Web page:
Context. Accurate estimates of abundance are extremely useful for wildlife management and conservation. Estimates generated from distance sampling are typically considered superior to strip transects and abundance indices, as the latter do not account for probability of detection, thereby risking significant error.
Aim. To compare density estimates generated from conventional distance sampling (CDS) of arboreal marsupials with strip transect density estimates and abundance indices.
Methods. Off-track CDS and strip transects were used to estimate densities of P. volans and P. peregrinus across ∼2.6 km2 of remnant eucalypt forest at Mt Duval in north-eastern New South Wales.
Key results. CDS density estimates for P. volans (1.36 ha−1, 95% confidence interval (CI) of 1.07–1.72 ha−1) and P. peregrinus (0.28 ha−1, 95% CI 0.22–0.35 ha−1) were consistent with densities reported in other studies conducted in open eucalypt forests. A strip transect width of 40 m for P. volans resulted in a collective set of values for density (1.35 ha−1), error (s.e. ± 0.14), precision (cv 0.10) and 95% CI (1.07–1.62 ha−1) closest to those associated with the CDS-generated density estimate (1.36 ha−1, s.e. ± 0.15, cv 0.10, 95% CI 1.07–1.72 ha−1). Strip widths of 10 to 40 m resulted in density estimates for P. peregrinus closest to those generated through CDS, but much less precise.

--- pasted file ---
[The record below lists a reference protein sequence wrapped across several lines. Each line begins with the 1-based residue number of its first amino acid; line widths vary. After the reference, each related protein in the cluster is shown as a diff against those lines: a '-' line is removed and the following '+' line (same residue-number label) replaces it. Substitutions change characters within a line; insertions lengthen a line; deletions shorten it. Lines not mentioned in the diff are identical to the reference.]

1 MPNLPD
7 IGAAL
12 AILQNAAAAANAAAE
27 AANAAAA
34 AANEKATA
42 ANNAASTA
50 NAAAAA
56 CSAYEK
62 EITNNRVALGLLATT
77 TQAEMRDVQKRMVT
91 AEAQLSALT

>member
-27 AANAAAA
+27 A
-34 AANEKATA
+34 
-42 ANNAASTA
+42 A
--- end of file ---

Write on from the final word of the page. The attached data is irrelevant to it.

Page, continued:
Conclusions. Although a 40-m wide strip transect provided a robust density estimate for P. volans at Mt Duval, this is unlikely to be consistent across different study areas. Strip transects provided less precise density estimates, or underestimated P. peregrinus density at Mt Duval, when compared with CDS density estimates. CDS should be favoured over strip transects or abundance indices for estimating P. volans and P. peregrinus abundance, because it is capable of providing more meaningful and robust abundance estimates by accounting for the probability of detection from the transect line across different habitats.
Implications. Researchers, conservation managers and decision makers should be aware that common methods for assessing arboreal marsupial abundance have serious potential weaknesses. Thus, it would be prudent to invest in studies that address imperfect detection to improve the quality of monitoring data.